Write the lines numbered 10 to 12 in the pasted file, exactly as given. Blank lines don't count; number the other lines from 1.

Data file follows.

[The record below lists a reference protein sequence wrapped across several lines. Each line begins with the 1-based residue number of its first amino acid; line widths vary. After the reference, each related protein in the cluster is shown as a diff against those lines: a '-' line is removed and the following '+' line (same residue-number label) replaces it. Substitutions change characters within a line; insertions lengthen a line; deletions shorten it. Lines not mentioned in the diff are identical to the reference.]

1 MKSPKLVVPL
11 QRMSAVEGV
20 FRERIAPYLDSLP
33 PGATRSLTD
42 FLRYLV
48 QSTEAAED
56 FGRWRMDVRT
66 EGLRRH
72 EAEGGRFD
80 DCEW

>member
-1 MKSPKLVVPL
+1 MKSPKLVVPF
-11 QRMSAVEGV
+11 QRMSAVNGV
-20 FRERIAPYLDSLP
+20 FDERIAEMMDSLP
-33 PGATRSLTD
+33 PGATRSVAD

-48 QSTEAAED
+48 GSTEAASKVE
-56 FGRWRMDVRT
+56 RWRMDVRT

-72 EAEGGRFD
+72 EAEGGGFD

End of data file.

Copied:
72 EAEGGRFD
80 DCEW

>member